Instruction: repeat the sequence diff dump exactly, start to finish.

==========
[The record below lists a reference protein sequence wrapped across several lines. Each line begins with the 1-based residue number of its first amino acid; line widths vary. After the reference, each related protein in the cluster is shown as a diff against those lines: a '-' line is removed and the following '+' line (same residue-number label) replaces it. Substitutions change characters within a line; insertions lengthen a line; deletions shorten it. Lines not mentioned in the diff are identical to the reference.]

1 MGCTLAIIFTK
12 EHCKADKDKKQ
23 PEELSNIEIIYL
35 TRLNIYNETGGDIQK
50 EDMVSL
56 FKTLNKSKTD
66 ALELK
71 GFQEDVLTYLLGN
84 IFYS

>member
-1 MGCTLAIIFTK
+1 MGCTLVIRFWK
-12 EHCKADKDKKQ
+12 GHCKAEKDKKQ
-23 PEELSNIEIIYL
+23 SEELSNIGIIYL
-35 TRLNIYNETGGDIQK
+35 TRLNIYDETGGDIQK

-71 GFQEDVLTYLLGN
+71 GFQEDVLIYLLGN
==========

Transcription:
[The record below lists a reference protein sequence wrapped across several lines. Each line begins with the 1-based residue number of its first amino acid; line widths vary. After the reference, each related protein in the cluster is shown as a diff against those lines: a '-' line is removed and the following '+' line (same residue-number label) replaces it. Substitutions change characters within a line; insertions lengthen a line; deletions shorten it. Lines not mentioned in the diff are identical to the reference.]

1 MGCTLAIIFTK
12 EHCKADKDKKQ
23 PEELSNIEIIYL
35 TRLNIYNETGGDIQK
50 EDMVSL
56 FKTLNKSKTD
66 ALELK
71 GFQEDVLTYLLGN
84 IFYS

>member
-1 MGCTLAIIFTK
+1 MGCTLVIRFWK
-12 EHCKADKDKKQ
+12 GHCKAEKDKKQ
-23 PEELSNIEIIYL
+23 SEELSNIGIIYL
-35 TRLNIYNETGGDIQK
+35 TRLNIYDETGGDIQK

-71 GFQEDVLTYLLGN
+71 GFQEDVLIYLLGN